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The saree is worn in different ways in different states of India. However, the most common method is wrapping the cloth around the waist, making pleats in the front and draping the final length around the shoulder. The remaining fabric that is draped over her blouse and shoulder, falling behind her is called the pallu. A woman draped in saree looks sensuous, elegant and graceful. Saree is the only outfit in India in which a woman is draped all over and still looks super sensuous and not vulgar at all. Saree reveals as much as it hides. A perfectly draped saree can make you look perfect and out of the world but a clumsy draped saree will make you look hideous and will bring down your personality.
All saree does not suit every one. It depends on the body structure of each woman. The only thing that you should keep in mind is that the saree should suit you and your body. Its not the beauty of the saree alone that matters. Its suitability is that which matters.
|For fat women|
Georgette and chiffon saree will suit you. Thick sarees like the Mysore silk will make your fat body look much better. Organdy, tissue, cotton sarees will make the fat woman look more fat. So please abstain from using it.
|For plump women|
You can stick on to stiff sarees such as starched cotton sarees because the plumpness of the body will be highlighted if you wear the georgette or chiffon sarees.
|For slim women|
To look a bit fat try using tissue sarees, embroidered cotton sarees or organdy sarees. You will look more beautiful in this.
|For short women|
Short women, stick on to small bordered or non-bordered sarees. Also avoid big prints and highly width bordered sarees.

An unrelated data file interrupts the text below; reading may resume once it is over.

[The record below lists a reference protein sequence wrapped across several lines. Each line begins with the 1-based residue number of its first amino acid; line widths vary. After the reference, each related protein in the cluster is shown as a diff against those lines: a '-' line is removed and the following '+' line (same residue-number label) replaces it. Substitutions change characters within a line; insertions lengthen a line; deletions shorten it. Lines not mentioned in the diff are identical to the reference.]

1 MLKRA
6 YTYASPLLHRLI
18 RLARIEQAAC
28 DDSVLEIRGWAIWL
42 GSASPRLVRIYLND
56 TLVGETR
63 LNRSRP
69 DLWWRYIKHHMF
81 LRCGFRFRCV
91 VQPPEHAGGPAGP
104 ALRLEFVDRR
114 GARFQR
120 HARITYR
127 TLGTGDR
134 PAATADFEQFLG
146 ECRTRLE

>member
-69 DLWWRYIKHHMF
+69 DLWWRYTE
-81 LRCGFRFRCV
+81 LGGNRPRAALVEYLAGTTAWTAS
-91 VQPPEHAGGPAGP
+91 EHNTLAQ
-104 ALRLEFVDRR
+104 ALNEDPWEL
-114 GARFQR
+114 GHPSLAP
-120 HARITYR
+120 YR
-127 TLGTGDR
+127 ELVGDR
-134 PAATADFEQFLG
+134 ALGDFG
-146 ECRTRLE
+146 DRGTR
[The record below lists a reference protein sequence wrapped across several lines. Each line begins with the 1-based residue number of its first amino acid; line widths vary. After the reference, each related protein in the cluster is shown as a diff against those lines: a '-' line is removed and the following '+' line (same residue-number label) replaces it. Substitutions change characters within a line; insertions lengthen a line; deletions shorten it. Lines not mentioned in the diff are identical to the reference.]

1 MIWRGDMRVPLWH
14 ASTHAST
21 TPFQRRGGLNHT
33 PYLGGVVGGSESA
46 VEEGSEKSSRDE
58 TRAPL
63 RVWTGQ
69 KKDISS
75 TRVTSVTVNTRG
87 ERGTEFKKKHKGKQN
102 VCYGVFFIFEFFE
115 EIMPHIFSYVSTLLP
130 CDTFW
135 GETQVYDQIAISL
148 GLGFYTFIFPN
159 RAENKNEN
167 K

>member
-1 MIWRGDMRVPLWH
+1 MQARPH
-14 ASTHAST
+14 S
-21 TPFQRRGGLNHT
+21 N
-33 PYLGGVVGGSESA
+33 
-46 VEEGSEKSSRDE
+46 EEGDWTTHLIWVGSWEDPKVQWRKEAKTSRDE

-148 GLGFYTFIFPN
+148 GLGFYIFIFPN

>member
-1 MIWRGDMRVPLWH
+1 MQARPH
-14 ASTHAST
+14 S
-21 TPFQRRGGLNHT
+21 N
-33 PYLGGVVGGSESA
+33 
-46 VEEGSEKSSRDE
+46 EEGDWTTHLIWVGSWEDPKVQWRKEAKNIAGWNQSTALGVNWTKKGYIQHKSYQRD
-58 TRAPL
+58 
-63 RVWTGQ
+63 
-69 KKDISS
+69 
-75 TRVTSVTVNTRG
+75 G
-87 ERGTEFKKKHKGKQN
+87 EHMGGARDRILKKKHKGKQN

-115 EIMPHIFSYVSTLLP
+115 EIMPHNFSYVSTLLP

|For tall women|
You can choose big flower printed or big prints sarees, also with high borders. Width bordered Kanchipuram saree with beautiful munthani will be awesome for you.
Different Ways of Wearing a Sari Different regions of India have their own distinct forms of draping a Saree. Some of these are outlined below:
- Gujarati way: This version of draping, commonly known as the seedha pallu way, is also found in parts of Uttar Pradesh, Madhya Pradesh, Rajasthan and Bihar. Instead of opening to the left, the pleats are tucked so that they open to the right. Then, the pallu is taken to the back and brought over the right shoulder. It is then spread across the chest, and the left edge is tucked in the petticoat at the back.
- Maharashtra method: Instead of the usual five-and-a-half meters, the sari in this version measures eight meters. One portion of the sari is drawn up between the legs and tucked in behind at the waist, while another portion is draped as a pallu over the bosom. Thus it forms a kind of divided sari, allowing greater freedom of movement.
- Tamilian version: Like the Maharashtra version, the sare in this version, too, measures eight meters. After wrapping around the waist, the pleats are positioned along the left leg. The rest of the sari is taken over the left shoulder, wrapped once again round the waist and tucked on the left side.
- Bengali style: The saree is worn pleatless; it is wrapped around the waist, brought back to the right side and the pallu is thrown over the left shoulder. The pallu is then brought up under the right arm and once again cast over the left shoulder.